From Samuel Washington
Cha[rle]s Town July 7th 1797.
Haveing been for two years past particular unfortunate in Loseing all my Crop of small grain, Induces me to solicit a favor of you[.] the Last year I should have made Two Thousands Bushels of Wheat but was unlucky enough to get a man to stack for me who was not acquainted with the business and there came a wet spell of Weather, and I Lost all to about Two hundred bushls. That Loss I should by great exertion I would have got over without Selling my Land; which my Father was good enough to give me when I became of Age but I was Oblige to become responsible for all his debts1 which I could, had I been Lucky I would have made enough from my crops to have discharg’d them all but meeting with a second Loss of my Wheat owing to the hesian fly which destroyed my present Crop. And this being a Bad time to make sale of my Land urges me to Apply to you for the Loan of a sum of Money such a one as you can conveniently spare which I will most sertainly return as soon as I can make sale of some property to advantage, for was I to sell at this time it would entirely ruin me, I tried some time ago to part with a few Lotts I had in Chas Town to pay a debt due Doct. S[t]ueart but they would not sell. I Am in hopes when you find that it has not been by desipation or Extravagance on my part that has been the cause of my Misfortunes it will be an Appology for my request, for was I a charactor of that description I am well Assure’d I should not be countenanced by you.2 Believe your Affectionate Nephew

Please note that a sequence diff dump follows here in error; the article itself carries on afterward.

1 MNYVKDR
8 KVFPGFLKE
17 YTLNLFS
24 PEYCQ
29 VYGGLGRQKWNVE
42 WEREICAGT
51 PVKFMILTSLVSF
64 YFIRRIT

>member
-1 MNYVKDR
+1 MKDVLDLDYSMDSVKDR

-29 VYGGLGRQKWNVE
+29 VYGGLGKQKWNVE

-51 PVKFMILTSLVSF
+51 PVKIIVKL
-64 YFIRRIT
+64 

Samuel Washington (c.1770–1831) of Berkeley County was the son of GW’s brother Charles and his wife, Mildred Thornton Washington.